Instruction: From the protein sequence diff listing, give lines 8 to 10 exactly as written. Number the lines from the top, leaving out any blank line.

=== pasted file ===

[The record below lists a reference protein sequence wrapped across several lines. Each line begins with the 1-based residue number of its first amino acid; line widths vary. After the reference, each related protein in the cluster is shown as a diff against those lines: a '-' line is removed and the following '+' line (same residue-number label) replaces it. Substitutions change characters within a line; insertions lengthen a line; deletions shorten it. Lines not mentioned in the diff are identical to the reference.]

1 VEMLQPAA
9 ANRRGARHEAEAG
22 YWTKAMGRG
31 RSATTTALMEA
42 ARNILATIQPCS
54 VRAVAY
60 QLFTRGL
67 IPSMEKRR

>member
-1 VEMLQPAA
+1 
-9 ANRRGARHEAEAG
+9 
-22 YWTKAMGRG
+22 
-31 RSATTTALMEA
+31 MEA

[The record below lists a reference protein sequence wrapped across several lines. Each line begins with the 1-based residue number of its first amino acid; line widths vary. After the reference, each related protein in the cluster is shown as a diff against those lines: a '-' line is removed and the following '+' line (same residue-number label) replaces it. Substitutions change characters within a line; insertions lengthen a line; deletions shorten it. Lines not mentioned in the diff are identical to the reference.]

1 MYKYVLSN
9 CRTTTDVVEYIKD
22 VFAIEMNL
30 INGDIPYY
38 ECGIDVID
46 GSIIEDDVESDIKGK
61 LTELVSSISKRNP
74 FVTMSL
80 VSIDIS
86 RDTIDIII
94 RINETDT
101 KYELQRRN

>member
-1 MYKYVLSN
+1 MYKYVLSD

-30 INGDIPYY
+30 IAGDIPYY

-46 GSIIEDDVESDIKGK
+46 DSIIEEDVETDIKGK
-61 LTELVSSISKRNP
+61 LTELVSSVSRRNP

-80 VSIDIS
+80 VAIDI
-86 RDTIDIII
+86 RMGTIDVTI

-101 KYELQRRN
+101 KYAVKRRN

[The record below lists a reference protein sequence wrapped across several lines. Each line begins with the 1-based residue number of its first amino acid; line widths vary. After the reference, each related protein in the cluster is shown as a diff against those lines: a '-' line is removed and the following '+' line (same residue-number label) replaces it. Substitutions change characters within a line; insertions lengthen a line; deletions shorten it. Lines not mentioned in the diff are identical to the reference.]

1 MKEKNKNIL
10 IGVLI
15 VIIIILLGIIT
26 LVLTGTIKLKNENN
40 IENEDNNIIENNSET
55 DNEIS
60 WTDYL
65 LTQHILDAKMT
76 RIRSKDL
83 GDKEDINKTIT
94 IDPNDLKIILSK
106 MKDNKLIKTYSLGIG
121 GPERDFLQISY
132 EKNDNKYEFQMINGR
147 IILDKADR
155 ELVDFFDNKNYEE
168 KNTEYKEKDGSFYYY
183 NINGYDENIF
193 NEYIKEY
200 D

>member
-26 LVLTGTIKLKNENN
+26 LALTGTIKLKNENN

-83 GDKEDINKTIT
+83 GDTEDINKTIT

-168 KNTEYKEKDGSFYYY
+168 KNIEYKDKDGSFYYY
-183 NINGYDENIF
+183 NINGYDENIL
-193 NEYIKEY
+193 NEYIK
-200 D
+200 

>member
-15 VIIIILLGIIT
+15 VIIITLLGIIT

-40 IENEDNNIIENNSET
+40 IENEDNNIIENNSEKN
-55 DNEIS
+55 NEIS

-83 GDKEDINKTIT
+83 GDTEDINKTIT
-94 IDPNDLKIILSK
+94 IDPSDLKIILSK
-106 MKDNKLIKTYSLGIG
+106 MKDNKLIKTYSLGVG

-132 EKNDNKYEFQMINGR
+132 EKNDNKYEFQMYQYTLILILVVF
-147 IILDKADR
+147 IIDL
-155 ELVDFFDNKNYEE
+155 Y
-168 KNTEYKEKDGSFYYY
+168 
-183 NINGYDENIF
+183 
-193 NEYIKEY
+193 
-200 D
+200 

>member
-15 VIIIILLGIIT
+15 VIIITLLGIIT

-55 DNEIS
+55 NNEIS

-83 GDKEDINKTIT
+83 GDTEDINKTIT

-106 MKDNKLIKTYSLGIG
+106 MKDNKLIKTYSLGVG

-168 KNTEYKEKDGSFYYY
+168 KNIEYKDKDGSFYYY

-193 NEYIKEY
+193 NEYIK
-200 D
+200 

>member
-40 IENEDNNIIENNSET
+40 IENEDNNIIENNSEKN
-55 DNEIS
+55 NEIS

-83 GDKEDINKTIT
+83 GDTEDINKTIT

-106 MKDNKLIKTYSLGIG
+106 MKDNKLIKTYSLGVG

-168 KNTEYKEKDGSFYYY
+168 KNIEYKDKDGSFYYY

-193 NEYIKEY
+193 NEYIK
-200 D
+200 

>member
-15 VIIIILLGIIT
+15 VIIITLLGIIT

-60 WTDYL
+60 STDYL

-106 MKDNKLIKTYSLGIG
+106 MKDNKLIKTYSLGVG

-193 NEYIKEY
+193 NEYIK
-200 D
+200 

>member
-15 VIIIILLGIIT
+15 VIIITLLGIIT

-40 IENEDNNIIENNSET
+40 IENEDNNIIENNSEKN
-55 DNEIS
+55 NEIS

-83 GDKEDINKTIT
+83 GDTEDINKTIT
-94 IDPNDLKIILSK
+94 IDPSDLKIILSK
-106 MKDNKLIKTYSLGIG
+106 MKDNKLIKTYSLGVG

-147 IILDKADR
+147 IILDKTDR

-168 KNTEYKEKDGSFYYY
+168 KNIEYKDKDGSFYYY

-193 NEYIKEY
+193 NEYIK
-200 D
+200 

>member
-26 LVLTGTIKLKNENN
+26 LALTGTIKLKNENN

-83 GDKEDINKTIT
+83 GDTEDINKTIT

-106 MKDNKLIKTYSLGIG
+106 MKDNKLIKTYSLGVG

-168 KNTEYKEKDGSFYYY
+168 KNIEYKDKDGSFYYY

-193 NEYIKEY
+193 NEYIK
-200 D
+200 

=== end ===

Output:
60 QLFTRGL
67 IPSMEKRR

>member